In the final stages, people suffering from Dementia Violoncellis make a dramatic shift into infecting others with their disease, some even deluding themselves into writing how-to books on more efficiently declining into the mania, and encouraging those who were not inoculated as children to step ever deeper into the twisted world of Cello. Watch as they drone on for hours, referencing “Potter” “Popper” and “Starker”, which appear to be hallucinations caused by this terrifying disorder. Observe as the patient goes on at length about pronation.

A rare documented shot of the paralysis this sort of ranting causes. Be careful. Standing too close to an enthusiastic cellist may cause interest or a switch in instruments. Very dangerous.

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26 thoughts on “knowing the signs”

  1. Yep. Esp. when learning extended position. Why is it so much easier to stretch when our hands are not on the fingerboard?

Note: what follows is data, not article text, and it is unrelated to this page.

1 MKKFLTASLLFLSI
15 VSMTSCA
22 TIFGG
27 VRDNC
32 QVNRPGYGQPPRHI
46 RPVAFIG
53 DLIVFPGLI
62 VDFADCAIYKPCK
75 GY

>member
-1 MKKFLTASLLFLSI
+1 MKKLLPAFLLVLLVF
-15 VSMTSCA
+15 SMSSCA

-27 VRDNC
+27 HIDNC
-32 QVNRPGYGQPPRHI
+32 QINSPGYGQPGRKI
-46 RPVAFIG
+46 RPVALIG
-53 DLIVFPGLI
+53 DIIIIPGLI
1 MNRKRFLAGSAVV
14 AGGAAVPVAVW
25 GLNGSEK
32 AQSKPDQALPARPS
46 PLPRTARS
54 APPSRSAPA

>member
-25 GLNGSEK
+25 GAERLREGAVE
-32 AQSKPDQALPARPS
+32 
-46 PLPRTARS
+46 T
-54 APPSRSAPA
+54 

Wait. I know why. 🙂

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  2. We may rest assured that nobody in my family has been infected with this virus so far. although the younger one has been heard whistling the primary theme to Dvorak’s CC while in the shower, there has been no evidence of further progression. At least he can travel with his music!

    ps. My “big post” is coming – but I need to edit to make sure it is not too revealing. I do need to keep my job, my wife, and my family!

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  3. Ok ..I’m blushing. The cello in the shower – I’ve done. And my tweet over the weekend: “Popper #10”.

    HELP ME!

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  4. Ok, tell me about the Popper. What is it that troubles you? Not hearing the changes (what frequently challenges me when I go at it), the physical stuff? adhering to the fingerings? Let’s work on it!